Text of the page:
Since the release of Guilds of Ravnica, it’s been obvious what Izzet is supposed to be doing. Izzet is the mad scientist guild and is all about instants and sorceries. “Spells matter” is the recurring theme throughout the guild’s premier cards like Crackling Drake, Goblin Electromancer, and Niv-Mizzet, Parun. This has produced some pretty cool decks since Guilds of Ravnica dropped in October and the two decks below illustrate the current face of Izzet, as well as the strategies I’ve employed to stumble up the MTG: Arena Ladder for most of this fall and winter.
These two strategies are similar enough that they’re often mistaken for one another, but they’re different enough that each deck will use Invade the City differently.
The core of both decks is the same, but they differ in a few key ways:
- Luis’s deck plays Arclight Phoenix and Goblin Electromancer. It plays four copies of Radical Idea and two copies of Tormenting Voice to help make casting multiple spells per turn a reality.
- Andrew’s deck plays almost like a Modern Infect deck. He plays multiple copies of Dive Down and Spell Pierce maindeck. He accompanies them with maindeck copies of Niv-Mizzet, Parun and a full eight Drakes.
The newer version of Izzet Drakes had adopted Pteramander with the release of Ravnica Allegiance. A popular strategy around the time of the new set’s release, this deck has since fallen off the map completely. Could Invade the City be the piece that reinvigorates this strategy?
- The inclusion of a three-mana spell that’s essentially a creature comes with a cost. Enigma Drake is probably the weakest link in current Izzet Drakes lists and is a spot where you could look to add some copies of Invade the City. If you swap four Drakes for four Invades, your deck won’t function the same. It’s not necessarily going to be objectively better or worse, but it will be different.
- Situational spells that protect your threats are much worse when your threat doesn’t have flying. Dive Down on your Drake in response to removal is usually a blowout, so it can be disappointing when they just chump block on the following turn.
- Maindecking Negate and Spell Pierce is something people are currently doing. More importantly, I think they’re correct in doing so and thus the pattern is likely to continue. Giant flying creatures do a great job of making situational counters bad topdecks.
The values of cards in Standard are so dependent on what other people are playing that it’s natural to see several situational upsides or benefits as well as the aforementioned drawbacks.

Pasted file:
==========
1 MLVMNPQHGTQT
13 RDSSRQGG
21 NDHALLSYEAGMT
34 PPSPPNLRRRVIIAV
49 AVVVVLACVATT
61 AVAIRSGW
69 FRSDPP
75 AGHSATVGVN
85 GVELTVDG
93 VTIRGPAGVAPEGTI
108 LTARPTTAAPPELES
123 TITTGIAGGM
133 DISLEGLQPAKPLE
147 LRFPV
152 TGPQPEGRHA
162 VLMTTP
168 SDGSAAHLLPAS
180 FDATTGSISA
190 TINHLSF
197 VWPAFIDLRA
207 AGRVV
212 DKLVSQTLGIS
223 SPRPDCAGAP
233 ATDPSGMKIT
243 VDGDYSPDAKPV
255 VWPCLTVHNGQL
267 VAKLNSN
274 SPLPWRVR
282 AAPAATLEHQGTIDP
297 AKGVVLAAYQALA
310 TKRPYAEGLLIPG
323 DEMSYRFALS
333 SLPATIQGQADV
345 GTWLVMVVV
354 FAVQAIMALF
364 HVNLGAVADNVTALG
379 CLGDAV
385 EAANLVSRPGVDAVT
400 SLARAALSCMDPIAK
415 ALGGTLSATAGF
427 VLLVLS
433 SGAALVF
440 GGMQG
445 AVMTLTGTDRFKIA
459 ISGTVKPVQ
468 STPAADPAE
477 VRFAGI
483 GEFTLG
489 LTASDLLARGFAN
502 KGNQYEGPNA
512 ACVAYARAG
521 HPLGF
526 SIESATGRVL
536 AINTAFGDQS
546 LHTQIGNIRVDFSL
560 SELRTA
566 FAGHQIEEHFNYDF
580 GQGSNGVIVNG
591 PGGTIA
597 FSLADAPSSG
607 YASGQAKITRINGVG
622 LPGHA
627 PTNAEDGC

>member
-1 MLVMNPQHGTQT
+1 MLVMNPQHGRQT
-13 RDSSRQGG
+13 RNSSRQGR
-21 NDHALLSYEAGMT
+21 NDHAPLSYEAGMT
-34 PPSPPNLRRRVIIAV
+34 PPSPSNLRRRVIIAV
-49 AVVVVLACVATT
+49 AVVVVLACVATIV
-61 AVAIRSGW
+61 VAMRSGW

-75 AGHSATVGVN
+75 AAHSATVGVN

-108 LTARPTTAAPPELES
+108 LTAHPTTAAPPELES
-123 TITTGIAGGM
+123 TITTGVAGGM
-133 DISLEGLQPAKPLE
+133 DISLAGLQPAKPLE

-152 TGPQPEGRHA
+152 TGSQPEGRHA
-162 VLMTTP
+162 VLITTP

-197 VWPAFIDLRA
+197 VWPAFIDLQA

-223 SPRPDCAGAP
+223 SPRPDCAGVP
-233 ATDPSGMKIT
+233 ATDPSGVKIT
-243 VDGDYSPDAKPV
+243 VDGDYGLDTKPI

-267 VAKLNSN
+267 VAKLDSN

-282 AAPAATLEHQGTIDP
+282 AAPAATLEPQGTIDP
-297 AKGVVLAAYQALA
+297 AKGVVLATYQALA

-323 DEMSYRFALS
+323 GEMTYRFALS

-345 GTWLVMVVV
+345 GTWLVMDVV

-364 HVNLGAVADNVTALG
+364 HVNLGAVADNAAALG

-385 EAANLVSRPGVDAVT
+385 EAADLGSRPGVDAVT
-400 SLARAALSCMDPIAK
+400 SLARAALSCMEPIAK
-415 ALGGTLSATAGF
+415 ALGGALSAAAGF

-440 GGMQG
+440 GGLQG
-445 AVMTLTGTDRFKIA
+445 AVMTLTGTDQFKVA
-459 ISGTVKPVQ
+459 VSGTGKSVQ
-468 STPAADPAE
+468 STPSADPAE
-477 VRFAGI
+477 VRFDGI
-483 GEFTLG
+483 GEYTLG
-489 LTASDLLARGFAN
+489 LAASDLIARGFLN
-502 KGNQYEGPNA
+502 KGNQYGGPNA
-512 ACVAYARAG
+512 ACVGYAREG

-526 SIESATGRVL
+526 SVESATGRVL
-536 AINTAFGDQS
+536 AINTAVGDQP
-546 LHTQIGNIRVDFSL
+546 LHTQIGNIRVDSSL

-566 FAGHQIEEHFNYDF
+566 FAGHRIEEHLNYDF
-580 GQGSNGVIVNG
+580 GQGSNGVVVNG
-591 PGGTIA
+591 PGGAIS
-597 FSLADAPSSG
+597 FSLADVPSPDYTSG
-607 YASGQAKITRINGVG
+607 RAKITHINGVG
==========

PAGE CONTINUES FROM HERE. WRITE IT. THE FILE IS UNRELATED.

- Invade the City is fantastic with Search for Azcanta in Izzet Drakes. These two cards work well together in general, but this is especially true here. This high-velocity deck can easily transform a Search but previously had few, if any, threats that could be found off the activation. Transforming Search against a creature deck was still great, but the advantage of doing so against a deck like Esper Control was not nearly as pronounced as you would expect. Invade changes this and I expect this to be one of several decks that include both cards.
- Invade the City is a threat and a spell, so it makes your Crackling Drakes bigger while also impacting the battlefield. It triggers your Niv-Mizzets and fuels your Pteramanders while making racing situations better for you as well.
It’s pretty clear that Invade the City, a card that cares about spells, works well in the spell-heavy deck, but is this the best deck for the card? That remains to be seen, though I’m not even sure it’s the best Izzet deck for the card. Arclight Phoenix is the talk of the town in Modern, but I think Invade the City is just the thing to push the Standard iteration to a new level.
If you look at Luis’s Izzet Phoenix deck from Mythic Championship Cleveland, you can see that his maindeck is filled out by a couple of unique removal spells as one-ofs. These cards are great in games against creature decks but can be problematic against your worst matchups – Esper Control, Simic Nexus, and Temur Reclamation. All three of these decks make your removal dead and are the worst matchups for Izzet Phoenix, especially in Game 1.
In these matchups, being able to reliably recur Phoenixes is important. All too often you’ll be going through the process of drawing cards and you’ll draw a removal spell without a target and your attempt to chain spells will abruptly end. Esper heavily taxes your resources, so having a card that contributes to the spell count while also being a threat that scales well throughout the game is a great way to get back a few percentage points in the rough Game 1 matchup.